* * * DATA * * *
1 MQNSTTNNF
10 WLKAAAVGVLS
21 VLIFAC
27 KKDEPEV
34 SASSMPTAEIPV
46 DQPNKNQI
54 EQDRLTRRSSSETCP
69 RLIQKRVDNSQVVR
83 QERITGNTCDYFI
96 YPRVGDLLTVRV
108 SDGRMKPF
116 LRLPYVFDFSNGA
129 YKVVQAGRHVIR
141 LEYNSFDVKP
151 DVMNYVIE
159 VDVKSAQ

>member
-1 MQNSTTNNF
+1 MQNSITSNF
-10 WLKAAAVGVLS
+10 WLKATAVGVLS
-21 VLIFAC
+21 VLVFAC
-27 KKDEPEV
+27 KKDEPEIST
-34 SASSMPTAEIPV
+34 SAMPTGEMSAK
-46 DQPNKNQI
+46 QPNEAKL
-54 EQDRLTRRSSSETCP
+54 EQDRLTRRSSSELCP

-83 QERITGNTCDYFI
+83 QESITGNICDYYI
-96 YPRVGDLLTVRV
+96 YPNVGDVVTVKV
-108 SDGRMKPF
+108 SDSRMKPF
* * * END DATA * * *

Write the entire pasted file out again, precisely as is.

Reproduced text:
1 MQNSTTNNF
10 WLKAAAVGVLS
21 VLIFAC
27 KKDEPEV
34 SASSMPTAEIPV
46 DQPNKNQI
54 EQDRLTRRSSSETCP
69 RLIQKRVDNSQVVR
83 QERITGNTCDYFI
96 YPRVGDLLTVRV
108 SDGRMKPF
116 LRLPYVFDFSNGA
129 YKVVQAGRHVIR
141 LEYNSFDVKP
151 DVMNYVIE
159 VDVKSAQ

>member
-1 MQNSTTNNF
+1 MQNSITSNF
-10 WLKAAAVGVLS
+10 WLKATAVGVLS
-21 VLIFAC
+21 VLVFAC
-27 KKDEPEV
+27 KKDEPEIST
-34 SASSMPTAEIPV
+34 SAMPTGEMSAK
-46 DQPNKNQI
+46 QPNEAKL
-54 EQDRLTRRSSSETCP
+54 EQDRLTRRSSSELCP

-83 QERITGNTCDYFI
+83 QESITGNICDYYI
-96 YPRVGDLLTVRV
+96 YPNVGDVVTVKV
-108 SDGRMKPF
+108 SDSRMKPF